The conference DVD-ROM is something that we have a lot of requests for and we will record the sessions this year and sell the 2006 DVD-ROM about a month after the conference. The 2005 DVD is still available and contains fantastic sessions and presentations from big industry names. I would also like to mention that the 2005 DVD-ROM was just approved for 17.75 Self Study WSBA CLE by the Washington State Bar Association due to all the great content surrounding intellectual property and domain disputes. The 2005 DVD is still available while supplies last and there is a link to the order form on the Domain Roundtable website.


DNJournal: Interest in the industry has grown exponentially in the past year or two with mainstream media now routinely covering domain related news and events. For many newcomers this may be the first domain major conference they will have attended. What are some of the beneficial aspects they will take away from being there (in addition to the knowledge gained through the seminars that we addressed above)?


Jothan Frakes

Frakes: The industry has gone through immense growth in the twelve years that I have been at it. What is noteworthy since last year is that there are two strong domestic domain industry conferences and four international conferences now in addition to the ICANN meetings, more top level domains opening, a growing focus on the opportunities internationally such as ccTLDs and internationalized domain names (IDN) and the growing convergence of the investment community and traffic portfolios.

There are a lot of new faces to the domain industry that have many, many years of experience in other industries like investment capital, corporate branding, advertising, financing, the legal profession and web hosting companies, to name just a few. Domain names touch every aspect of everyday life on the internet. As new minds and wisdom enters the industry, the new innovative ideas open the door to more opportunity.  


The social scenarios that exist at a conference like the Domain Roundtable give opportunities to meet the right people and like minds. We started the idea of a social mixer for example. On Day 1 of this year’s conference we’re doing a power networking session after lunch. We mix speed dating with business introductions and the goal of the session is a person meets 5-10 people that they don’t already know. The motto is: “There are no strangers, just friends who have not met”.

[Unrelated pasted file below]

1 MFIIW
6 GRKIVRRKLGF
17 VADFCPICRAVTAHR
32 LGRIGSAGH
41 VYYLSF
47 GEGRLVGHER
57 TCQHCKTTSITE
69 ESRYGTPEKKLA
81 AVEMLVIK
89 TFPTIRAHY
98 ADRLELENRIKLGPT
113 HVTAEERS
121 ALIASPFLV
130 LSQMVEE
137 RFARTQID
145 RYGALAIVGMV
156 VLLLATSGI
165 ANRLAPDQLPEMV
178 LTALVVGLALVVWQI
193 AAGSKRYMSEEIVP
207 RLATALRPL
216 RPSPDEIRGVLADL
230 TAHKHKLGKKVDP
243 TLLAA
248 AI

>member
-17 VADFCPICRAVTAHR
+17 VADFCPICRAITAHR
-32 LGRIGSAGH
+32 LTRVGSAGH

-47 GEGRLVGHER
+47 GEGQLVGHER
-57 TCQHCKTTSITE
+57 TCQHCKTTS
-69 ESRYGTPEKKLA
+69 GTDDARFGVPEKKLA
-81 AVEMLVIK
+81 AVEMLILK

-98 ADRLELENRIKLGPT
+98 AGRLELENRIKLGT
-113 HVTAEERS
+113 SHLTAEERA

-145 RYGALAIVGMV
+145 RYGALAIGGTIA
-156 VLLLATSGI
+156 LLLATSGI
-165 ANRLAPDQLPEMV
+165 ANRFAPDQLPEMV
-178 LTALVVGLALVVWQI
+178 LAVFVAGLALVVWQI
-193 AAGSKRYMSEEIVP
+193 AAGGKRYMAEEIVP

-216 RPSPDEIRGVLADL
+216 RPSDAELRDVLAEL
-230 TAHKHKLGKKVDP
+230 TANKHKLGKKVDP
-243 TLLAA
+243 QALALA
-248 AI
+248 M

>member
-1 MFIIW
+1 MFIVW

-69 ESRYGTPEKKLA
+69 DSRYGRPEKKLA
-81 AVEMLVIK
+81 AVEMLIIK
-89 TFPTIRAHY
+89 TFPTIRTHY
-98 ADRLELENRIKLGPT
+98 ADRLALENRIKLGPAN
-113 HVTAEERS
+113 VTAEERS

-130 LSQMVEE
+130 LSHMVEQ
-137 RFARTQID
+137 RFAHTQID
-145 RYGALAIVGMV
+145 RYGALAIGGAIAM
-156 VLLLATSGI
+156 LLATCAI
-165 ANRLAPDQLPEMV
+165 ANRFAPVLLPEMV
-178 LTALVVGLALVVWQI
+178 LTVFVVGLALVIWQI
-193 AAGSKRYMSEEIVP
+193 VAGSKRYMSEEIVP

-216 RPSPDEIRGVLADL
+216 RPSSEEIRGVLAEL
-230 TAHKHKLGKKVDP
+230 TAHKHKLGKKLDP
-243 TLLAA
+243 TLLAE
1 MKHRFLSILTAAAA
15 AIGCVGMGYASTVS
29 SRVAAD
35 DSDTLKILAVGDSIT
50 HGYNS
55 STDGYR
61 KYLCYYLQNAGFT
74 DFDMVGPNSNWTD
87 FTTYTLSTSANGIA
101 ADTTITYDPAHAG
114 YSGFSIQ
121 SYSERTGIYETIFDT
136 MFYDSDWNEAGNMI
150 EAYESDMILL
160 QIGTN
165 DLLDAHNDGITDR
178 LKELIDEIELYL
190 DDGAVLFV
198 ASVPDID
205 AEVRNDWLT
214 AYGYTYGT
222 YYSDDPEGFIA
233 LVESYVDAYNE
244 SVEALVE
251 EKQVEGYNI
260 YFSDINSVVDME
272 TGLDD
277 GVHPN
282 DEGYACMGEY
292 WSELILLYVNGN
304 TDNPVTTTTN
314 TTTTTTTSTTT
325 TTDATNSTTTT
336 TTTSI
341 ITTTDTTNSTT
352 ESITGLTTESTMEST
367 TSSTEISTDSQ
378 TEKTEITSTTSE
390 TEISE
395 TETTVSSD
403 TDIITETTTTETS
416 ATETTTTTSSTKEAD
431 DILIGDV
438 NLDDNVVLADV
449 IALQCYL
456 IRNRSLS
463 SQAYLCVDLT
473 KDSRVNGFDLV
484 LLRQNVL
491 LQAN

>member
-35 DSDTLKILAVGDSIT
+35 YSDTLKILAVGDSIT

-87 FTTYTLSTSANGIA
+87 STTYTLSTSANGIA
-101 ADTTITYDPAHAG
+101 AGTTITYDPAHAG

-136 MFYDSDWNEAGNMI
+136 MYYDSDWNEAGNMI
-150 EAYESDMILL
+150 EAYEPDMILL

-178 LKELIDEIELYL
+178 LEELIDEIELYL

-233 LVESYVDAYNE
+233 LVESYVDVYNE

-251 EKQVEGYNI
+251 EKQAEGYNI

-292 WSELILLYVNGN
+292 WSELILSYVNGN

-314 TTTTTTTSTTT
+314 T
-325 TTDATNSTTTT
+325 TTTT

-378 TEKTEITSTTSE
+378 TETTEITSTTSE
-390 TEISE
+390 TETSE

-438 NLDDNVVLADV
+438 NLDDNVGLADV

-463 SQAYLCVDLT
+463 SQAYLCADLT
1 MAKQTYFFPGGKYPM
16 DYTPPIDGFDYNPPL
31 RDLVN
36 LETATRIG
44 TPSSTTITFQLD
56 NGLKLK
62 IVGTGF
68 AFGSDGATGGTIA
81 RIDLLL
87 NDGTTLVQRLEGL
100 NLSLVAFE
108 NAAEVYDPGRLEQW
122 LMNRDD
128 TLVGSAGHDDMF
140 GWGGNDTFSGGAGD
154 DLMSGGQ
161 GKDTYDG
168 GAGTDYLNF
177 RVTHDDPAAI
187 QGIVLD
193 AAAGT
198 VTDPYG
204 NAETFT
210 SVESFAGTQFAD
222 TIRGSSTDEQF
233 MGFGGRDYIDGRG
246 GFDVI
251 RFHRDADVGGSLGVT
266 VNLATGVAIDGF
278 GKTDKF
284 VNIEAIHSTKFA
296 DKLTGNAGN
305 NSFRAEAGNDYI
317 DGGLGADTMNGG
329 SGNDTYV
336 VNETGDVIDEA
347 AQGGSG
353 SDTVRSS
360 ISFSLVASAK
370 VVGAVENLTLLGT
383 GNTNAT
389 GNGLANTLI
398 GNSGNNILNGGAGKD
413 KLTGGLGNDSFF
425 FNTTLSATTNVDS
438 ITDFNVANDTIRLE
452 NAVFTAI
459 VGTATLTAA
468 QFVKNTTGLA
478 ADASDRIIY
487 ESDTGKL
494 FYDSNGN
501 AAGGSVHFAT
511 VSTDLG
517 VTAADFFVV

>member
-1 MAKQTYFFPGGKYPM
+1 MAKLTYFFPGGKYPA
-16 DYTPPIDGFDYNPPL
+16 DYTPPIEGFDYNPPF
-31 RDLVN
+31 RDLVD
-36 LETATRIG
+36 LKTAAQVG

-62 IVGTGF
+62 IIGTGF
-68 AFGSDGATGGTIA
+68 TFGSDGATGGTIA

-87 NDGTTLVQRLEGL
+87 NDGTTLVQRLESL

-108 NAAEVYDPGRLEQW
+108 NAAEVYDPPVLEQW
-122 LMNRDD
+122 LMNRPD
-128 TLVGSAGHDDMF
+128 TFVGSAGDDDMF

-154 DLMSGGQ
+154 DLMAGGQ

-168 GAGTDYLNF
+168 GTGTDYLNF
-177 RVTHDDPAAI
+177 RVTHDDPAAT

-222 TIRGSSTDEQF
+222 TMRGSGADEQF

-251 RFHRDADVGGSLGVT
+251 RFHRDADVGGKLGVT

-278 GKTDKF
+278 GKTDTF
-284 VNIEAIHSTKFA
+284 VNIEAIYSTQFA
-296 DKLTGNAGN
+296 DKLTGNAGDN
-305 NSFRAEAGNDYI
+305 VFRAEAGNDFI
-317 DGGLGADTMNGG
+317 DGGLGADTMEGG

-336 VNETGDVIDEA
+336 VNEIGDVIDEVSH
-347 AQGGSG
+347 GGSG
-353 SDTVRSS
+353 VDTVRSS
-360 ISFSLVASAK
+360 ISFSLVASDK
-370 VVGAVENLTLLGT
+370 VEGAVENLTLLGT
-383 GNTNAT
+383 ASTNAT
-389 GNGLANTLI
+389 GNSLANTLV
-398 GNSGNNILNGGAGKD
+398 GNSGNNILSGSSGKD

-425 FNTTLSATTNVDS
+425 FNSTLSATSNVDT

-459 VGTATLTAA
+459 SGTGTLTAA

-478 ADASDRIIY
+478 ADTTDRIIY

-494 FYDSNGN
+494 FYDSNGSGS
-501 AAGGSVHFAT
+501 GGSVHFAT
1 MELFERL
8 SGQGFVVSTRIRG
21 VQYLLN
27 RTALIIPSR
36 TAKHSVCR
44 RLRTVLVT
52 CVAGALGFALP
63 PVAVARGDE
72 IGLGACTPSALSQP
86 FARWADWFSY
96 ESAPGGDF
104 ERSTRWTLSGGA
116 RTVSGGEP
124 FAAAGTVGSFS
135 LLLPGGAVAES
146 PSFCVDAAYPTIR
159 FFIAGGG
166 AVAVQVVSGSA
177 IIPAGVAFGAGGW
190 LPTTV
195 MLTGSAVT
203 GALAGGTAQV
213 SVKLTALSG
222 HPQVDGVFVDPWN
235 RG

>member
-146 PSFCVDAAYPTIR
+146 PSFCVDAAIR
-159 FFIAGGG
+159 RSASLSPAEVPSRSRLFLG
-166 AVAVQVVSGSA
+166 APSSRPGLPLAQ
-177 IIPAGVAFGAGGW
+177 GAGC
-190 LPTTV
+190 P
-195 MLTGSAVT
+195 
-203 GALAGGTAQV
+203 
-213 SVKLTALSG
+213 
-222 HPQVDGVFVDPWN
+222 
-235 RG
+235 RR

Last year, at the Roundtable, there were a lot of opportunities to introduce people from different focuses of the domain industry and it was fantastic to see the results. There were a lot of  “Mr. Peanut Butter, allow me to introduce Mr. Chocolate” moments and great things have grown from these new relationships since then. This power networking session turns that up a notch or two as far as the individual value of attending. 


DNJournal: What differentiates the Roundtable from other industry events like INTA, T.R.A.F.F.I.C., SES, Ad-Tech, Webmaster World or the ICANN meetings?


Frakes: Our conference incorporates the very fabric of all these great events and brings together all of these various individual benefits in a way that helps inspire new opportunity. Lots of different scenarios play out when you identify the various industrial and personal focuses and bring them together in an environment rich with social scenarios that can lead to relationships.


There are people who are large portfolio holders that know how to monetize, but might not be aware of governance issues that can affect them. Perhaps there are attorneys who specialize in a particular field who registrars or registries have not yet met but would really benefit from knowing them. There may be an advertising channel that pays better ROI on parked pages and eliminates click fraud issues that someone with a rock star domain portfolio could benefit from.


Whatever the particular individual case, getting people and companies together like this, straddling industries and interests and having it happen in a forum with integrity like the Roundtable where egos and politics are virtually absent is the way to make great things happen!





Editor's Note: DN Journal will be at Domain Roundtable to cover the event for you. We plan to publish our wrap-up article on April 27 as the first part of twin Cover Stories for May (part 2, scheduled to appear May 11, will be our wrap-up of the T.R.A.F.F.I.C. West conference in Las Vegas which runs May 2-5).